Marking & Labels

Detailed in EN 60079‑0 the marking, which is usually in the form of a label, is critical for compliance in every certification regime worldwide. Although there are some local variations, the basic IEC1 markings are fairly universal across all certification systems Worldwide with the exception of the North American certifications (USA and Canada) based on the NEC 500 standard. Even within North America there has been a move towards the IEC system with NEC 505 based on zones rather than the traditional class and divisions. Atex marking contains additional information to that of the UK2, the information here refers to the UK, EU implementation and does not neccessarily cover other certification systems.

Loose Label
Loose Label

As labeling and marking is critical to compliance, equipment labels are designed to make it obvious if they have been altered, defaced, or replaced. As in this example, although the label may have just come loose it is clearly damaged and it is equally possibile it was transferred from another item or taken off to perform un-authorised maintenance. There is no way of determining its validity and would fail any inspection as the motor certification is now invalid.

The requirments for marking are the same irrespective of the apparatus being certifed by an (Atex) Notified Body, Certifying body, or manufacturer. One of the biggest issues of 'self-certifcation' is the incorrect documentation and subsequent marking.


Marking to be on the main part of the equipment and visible on exterior of apparatus when installed. If this is not possible such as on extremely small parts or remote items the marking can be duplicated internally internal as long as it is clearly marked. (See clause 29.11)

Ex Label1 Ex Label1

The marking shall include:

  1. Name of Manufacturer or registerd trade mark
  2. Manufacturers address
  3. Manufacturers Product type identification
  4. Batch or serial number – see small parts
  5. Name or mark of the certificate issuer (see item 10 for Atex)
  6. Certificate reference Including year of issue
  7. Specific conditions of use when not covered in the 'X' type certificate
  8. The specific EX marking for protection method and area of use etc.
  9. Atex only: Ex logo with Equipment group and Categories etc.
  10. Atex only: CE mark and Notified body reference if applicable.
  11. UK only: UKCA mark - Details of other marking TBA.

Ex marking

Ex Protection method options:

Combinations of the protection method are allowed where multiple protection methods are used e.g.

  • Ex mb IIC T6 would be an encapsulated device3 with Ex e connections/terminals
  • Ex deb would represent a combination of Ex d and Ex e such as a control station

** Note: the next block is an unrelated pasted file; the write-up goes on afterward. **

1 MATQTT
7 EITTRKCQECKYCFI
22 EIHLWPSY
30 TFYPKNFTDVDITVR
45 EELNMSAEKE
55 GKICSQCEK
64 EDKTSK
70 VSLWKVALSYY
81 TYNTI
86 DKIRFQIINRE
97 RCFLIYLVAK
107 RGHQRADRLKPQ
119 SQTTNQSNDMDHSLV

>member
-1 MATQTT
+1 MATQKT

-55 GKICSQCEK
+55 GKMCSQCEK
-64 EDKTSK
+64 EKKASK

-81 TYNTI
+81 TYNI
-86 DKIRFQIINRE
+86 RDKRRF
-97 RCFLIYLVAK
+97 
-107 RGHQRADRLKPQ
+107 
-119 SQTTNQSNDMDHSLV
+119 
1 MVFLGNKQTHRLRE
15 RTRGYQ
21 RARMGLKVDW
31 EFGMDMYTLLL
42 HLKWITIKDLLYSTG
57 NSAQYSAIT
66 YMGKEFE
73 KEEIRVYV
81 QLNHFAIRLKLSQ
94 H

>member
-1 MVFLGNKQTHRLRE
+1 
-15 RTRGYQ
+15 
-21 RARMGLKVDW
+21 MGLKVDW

• Ex db [ia] would be used on an Ex d device suitable for use in Zone 1 with intrinsically safe outputs going into Zone 0

Note that for older certification only intrinsic safety will have the EPL 'a', 'b' or 'c' suffix

Where both 'G' & 'D' are on the same line it can be assumed to mean Gas or Dust use Not Gas and Dust unless the certificate states the condition for use in a Hybrid atmosphere. Standard certification for a hybrid (Gas and Dust) atmosphere very rarely exists if at all.

Almost any combination of the following can be used.

Ex Gas Group Options (excluding mining):
Ex Temperature class options:
Equipment Protection Levels:

Dust temperature labelling

Older equipment for used in dust environments has temperature listed as a number rather than the T1 to 6 grouping for gas, it should have units i.e. °C (which are sometimes omitted erroneously) and despite some equipment being available on the market (usually 'self certified' category 3) should never refer to the gas T groupings. Recent versions of En 60079‑0 have clarified the temperature labelling requirements for dust.

For EPL Da a layer depth is required e.g. T200 320°C indicating the maximum surface temperature with a 200mm depth of dust. Surface temperature without a defined deth of dust is no longer allowed.
(Dust depth of more than 200 mm does not give rise to a further temperature increase that would need to be taken into account)

For EPL Db and Dc If the T rating does not include depth of dust then it is assumed that has been tested without a layer of dust. Otherwise the maximum layer of dust used for test must be included e.g. T20 320°C In addition if the test included for a specified orientation an 'L' subscript must be used e.g. TL 320°C

Such items such as cable gland, blanking glands, adapters etc do not need to be marked with a maximum surface temperature.

If the equipement has multiple temperatures because it has different ambiant ranges conditions or power ratings for example it can be labelled with a range e.g. “T80°C...T195°C” and the certifcate would have an 'X' to indicate special conditions.


  1. The International Electrotechnical Commission is an international body which prepares and prepares and publishes electrotechnology standards, most of the EN 60079 standards are identical to the EIC versions. 

  2. Unless of course the UK Government decided to completely mirror the Atex directives 

  3. A completely encapsulated device would not have any electrical connections so Ex m is usually used in conjunction with Ex e. The exception being an Ex m component where there could be a flying lead.